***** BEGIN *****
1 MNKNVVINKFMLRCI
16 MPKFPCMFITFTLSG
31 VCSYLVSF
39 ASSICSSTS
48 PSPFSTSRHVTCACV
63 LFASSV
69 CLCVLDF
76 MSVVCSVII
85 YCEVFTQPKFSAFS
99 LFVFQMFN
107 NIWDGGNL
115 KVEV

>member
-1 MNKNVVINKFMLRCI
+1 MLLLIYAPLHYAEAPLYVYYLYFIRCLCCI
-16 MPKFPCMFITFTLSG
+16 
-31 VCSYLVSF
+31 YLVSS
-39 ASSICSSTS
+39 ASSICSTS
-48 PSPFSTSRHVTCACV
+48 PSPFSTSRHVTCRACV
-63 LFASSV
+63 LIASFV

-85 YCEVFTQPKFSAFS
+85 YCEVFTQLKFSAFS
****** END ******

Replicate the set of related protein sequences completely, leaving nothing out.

1 MNKNVVINKFMLRCI
16 MPKFPCMFITFTLSG
31 VCSYLVSF
39 ASSICSSTS
48 PSPFSTSRHVTCACV
63 LFASSV
69 CLCVLDF
76 MSVVCSVII
85 YCEVFTQPKFSAFS
99 LFVFQMFN
107 NIWDGGNL
115 KVEV

>member
-1 MNKNVVINKFMLRCI
+1 MLLLIYAPLHYAEAPLYVYYLYFIRCLCCI
-16 MPKFPCMFITFTLSG
+16 
-31 VCSYLVSF
+31 YLVSS
-39 ASSICSSTS
+39 ASSICSTS
-48 PSPFSTSRHVTCACV
+48 PSPFSTSRHVTCRACV
-63 LFASSV
+63 LIASFV

-85 YCEVFTQPKFSAFS
+85 YCEVFTQLKFSAFS